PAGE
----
The financial industry is experiencing a Copernican revolution: sustainability has now become an essential focus of investments, with the traditional assessment of risks and returns that is no longer enough. It is estimated that on average 20% of global profits (80% for the sectors most exposed to climate risk) are at risk if taxes for emissions were to increase at levels consistent with the Paris targets (2Celsius). And here an extraordinary investment opportunity opens up, for those who will be able to identify the companies that will contribute most to this revolution – comments Luca Tenani, Schroders’ country head Italy -. Like? By identifying the sub-trends that express the great transformations of humanity and riding them in a sustainable way.
Topics such as climate change, the energy transition chain, sustainable mobility, innovation in healthcare, technological disruption or even the aging of the population. The most virtuous companies in terms of impact on the environment and society will also be the most profitable – continues Tenani -. As proof that investing in a sustainable way does not mean giving up on performance. And there is a good chunk of investors who seem to have understood this. According to the data of our Schroders Global Investor Study 2021, in fact, 40% of Italian savers find sustainable investments attractive precisely because of the return profile they can offer.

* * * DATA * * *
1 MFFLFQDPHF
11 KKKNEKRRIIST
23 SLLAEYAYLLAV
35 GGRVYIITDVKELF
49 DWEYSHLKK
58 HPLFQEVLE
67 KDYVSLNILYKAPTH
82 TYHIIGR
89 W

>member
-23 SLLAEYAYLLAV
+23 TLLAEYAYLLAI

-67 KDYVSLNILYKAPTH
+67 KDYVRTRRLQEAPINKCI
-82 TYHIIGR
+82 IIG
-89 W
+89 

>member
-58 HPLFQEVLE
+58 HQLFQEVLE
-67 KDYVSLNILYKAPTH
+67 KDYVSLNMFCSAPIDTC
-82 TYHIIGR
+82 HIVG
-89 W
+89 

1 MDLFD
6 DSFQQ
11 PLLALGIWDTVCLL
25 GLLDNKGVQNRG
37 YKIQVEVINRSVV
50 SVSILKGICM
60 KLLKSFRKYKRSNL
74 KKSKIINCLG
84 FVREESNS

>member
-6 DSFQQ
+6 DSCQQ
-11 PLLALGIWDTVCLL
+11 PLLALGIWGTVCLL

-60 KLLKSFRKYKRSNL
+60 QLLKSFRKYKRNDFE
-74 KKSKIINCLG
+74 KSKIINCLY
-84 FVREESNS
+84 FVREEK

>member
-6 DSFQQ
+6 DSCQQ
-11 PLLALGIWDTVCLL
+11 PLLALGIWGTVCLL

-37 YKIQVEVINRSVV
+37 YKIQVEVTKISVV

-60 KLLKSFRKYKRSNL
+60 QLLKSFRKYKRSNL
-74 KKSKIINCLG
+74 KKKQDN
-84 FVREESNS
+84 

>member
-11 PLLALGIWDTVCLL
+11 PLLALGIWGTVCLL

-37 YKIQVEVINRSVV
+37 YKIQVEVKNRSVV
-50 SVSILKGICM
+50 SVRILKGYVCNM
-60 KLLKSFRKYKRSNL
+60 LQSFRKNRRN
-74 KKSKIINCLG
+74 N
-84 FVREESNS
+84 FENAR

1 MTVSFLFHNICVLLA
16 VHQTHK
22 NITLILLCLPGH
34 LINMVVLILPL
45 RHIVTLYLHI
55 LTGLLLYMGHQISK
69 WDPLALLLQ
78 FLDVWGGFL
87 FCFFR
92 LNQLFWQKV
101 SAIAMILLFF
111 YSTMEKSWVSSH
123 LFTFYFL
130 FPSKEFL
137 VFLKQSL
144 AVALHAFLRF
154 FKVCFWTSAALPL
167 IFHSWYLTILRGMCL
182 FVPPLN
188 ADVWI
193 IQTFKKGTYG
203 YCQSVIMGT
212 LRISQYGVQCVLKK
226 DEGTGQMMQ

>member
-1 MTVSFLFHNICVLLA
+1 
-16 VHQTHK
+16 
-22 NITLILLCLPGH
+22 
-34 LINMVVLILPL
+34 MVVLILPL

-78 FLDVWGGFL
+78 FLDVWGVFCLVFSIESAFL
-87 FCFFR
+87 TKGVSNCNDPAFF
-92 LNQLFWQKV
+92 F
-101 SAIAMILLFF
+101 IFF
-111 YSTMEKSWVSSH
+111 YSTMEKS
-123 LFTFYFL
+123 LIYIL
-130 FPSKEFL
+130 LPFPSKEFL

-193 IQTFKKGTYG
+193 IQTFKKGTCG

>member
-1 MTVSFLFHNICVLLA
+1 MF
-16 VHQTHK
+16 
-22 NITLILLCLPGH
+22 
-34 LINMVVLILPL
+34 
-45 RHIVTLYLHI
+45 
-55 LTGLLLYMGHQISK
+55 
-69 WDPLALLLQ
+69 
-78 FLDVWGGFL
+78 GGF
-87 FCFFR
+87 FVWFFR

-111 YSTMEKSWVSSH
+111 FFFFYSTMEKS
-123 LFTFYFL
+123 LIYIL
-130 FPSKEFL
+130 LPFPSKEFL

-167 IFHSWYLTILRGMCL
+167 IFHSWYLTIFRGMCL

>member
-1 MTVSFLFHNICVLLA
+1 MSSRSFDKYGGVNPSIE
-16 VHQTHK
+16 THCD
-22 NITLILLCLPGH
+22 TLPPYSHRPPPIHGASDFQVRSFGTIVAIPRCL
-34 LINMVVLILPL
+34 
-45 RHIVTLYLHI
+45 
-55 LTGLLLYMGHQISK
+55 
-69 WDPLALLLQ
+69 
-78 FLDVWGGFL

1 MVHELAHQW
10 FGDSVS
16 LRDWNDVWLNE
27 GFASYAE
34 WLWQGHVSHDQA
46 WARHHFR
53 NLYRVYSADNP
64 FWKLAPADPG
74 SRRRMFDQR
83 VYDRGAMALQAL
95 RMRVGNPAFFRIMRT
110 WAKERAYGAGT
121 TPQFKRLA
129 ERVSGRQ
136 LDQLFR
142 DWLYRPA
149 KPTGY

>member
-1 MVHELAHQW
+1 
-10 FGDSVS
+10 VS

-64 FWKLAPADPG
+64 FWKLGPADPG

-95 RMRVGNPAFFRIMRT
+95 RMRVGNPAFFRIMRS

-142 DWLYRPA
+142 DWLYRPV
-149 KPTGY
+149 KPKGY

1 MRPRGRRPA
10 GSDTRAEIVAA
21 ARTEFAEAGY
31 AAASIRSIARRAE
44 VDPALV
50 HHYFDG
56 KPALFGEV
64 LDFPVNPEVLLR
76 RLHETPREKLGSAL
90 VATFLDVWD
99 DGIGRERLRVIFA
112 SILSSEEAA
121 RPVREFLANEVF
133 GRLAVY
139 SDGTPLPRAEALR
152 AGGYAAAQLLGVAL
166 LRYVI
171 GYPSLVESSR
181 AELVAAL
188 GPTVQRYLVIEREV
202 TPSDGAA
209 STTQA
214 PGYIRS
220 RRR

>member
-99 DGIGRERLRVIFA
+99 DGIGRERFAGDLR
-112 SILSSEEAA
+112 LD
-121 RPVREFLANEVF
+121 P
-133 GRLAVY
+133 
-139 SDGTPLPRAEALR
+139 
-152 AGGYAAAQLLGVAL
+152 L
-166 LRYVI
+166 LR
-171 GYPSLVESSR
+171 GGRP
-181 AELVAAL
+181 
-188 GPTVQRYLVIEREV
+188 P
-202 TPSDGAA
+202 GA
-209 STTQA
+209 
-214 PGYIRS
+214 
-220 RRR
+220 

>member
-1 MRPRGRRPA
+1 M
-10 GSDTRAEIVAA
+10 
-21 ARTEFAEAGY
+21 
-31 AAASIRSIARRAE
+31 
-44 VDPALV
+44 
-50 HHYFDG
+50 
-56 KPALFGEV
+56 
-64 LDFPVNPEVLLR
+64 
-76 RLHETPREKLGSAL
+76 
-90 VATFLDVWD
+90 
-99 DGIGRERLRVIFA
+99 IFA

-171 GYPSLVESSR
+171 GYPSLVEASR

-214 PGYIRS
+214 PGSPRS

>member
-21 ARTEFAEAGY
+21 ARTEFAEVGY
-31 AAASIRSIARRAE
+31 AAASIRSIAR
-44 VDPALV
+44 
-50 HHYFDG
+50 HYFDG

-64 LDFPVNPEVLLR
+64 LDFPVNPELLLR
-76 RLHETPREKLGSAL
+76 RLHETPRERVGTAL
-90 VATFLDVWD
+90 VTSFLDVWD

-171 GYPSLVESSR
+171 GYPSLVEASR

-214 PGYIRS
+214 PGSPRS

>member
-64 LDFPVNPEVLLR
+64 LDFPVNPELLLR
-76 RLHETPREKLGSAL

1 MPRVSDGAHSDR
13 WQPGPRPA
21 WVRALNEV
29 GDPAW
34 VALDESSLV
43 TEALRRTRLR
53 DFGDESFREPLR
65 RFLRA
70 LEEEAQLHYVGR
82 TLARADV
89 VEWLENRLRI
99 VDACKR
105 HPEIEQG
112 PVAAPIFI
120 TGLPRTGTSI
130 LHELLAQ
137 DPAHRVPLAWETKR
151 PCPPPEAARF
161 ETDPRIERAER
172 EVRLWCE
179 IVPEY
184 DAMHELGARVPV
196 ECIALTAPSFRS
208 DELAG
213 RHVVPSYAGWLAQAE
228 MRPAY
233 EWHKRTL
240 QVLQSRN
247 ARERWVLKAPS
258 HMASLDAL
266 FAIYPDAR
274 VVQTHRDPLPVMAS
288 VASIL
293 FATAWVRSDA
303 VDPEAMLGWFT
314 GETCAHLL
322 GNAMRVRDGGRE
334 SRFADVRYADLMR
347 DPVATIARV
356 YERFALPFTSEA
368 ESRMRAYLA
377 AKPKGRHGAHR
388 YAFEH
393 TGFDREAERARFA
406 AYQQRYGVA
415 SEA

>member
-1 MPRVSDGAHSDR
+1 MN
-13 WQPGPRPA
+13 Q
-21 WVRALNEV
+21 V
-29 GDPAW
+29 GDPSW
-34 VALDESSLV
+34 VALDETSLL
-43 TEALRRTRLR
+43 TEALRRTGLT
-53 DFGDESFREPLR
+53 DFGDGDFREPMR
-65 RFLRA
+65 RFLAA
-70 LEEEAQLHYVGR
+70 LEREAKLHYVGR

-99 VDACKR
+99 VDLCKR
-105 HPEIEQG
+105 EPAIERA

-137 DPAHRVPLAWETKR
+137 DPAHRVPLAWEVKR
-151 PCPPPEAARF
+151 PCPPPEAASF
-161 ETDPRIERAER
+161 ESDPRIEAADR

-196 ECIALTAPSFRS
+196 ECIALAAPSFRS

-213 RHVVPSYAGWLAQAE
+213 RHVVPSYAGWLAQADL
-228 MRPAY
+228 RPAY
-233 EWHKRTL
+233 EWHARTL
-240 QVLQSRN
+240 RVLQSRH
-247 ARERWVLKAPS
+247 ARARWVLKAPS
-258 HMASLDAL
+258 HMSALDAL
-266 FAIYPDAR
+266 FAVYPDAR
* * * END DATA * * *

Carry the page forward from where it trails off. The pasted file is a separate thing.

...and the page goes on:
Hence the strong expansion of this slice of the market, with global ESG assets which, according to data from Bloomberg Intelligence, could reach 53 trillion dollars by 2025, with Europe leading the way.. An impetuous growth driven precisely by the increase in investor demand, as well as by government initiatives to support green growth and recent regulatory frameworks – argues Hans Slob, senior investment analyst at NN Investment Partners -. The European Union has in fact responded to this dizzying growth with a far-reaching regulatory strategy, aimed at increasing transparency, preventing greenwashing and making environmental, social and governance issues a primary objective of financial institutions and investors. In the future, therefore, there will be new investment opportunities in all asset classes as companies are moving to address many of the most pressing problems, going beyond reducing their own climate footprint.
Companies are developing innovative solutions in the areas of recycling, water purification, energy infrastructure and carbon capture. And for investors, this will mean a wider range of equities, but also green bonds, which will be in line with the European Union’s sustainability rating, concludes Slob.